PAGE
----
Contact  |  Login  Volunteer


Breadcrumbs are a navigation aid showing the location of the current page within a web site or web application. They consist of a series of horizontally arranged links, each representing a page in a path leading to the current page.

Breadcrumbs are not a substitute for main navigation, but as a secondary navigation aid they can be useful in several different ways:

  • They provide orientation for visitors who land on a deep page in the site from a search engine or external link.
  • They help users keep track of their location, particularly when navigating web sites or applications with a deep content hierarchy.
  • They provide links back to pages higher up in the site.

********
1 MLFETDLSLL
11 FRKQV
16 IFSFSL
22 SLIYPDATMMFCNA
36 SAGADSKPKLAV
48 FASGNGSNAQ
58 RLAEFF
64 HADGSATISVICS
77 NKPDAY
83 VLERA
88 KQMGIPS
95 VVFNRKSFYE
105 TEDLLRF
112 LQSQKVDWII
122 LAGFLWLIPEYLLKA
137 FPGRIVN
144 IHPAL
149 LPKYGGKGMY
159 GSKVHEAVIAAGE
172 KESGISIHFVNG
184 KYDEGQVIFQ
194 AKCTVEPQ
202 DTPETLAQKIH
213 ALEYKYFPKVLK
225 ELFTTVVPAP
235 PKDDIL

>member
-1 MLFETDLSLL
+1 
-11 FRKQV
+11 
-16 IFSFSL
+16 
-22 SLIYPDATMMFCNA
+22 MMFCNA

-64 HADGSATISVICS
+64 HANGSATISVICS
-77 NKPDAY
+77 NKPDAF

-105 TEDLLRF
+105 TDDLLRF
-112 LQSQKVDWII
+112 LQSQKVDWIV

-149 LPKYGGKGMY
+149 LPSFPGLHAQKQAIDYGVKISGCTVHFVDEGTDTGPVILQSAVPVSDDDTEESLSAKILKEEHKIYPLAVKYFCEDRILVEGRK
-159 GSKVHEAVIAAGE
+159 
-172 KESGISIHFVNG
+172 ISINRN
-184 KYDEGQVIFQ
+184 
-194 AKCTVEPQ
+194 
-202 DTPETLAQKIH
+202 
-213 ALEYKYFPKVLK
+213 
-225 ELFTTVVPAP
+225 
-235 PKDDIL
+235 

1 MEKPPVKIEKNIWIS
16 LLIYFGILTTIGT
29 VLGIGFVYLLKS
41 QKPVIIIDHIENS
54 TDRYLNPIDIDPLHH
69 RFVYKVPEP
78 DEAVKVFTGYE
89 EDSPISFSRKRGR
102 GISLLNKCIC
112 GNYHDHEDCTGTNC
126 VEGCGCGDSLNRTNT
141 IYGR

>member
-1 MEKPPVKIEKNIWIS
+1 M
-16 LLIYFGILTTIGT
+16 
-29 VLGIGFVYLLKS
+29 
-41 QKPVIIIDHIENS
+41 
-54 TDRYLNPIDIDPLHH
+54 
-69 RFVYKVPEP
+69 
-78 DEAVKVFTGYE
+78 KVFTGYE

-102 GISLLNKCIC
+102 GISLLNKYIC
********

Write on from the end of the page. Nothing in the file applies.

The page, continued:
As breadcrumbs have become more widely used, conventions for using them have evolved. Although some web sites use dynamic breadcrumbs that reflect the navigation path the user took to the current page, more typically web sites use static breadcrumbs that reflect the location of the current page within the site's content hierarchy.

Although some early studies showed that users ignored breadcrumbs, more recent studies have shown that breadcrumbs help users (especially expert users) navigate more efficiently and increase user satisfaction.

Related Links


Lifecycle: Interaction design
Sources and contributors: 
Lisa Battle, Bill Killam, Nigel Bevan
Released: 2009-06
© 2010 Usability Professionals Association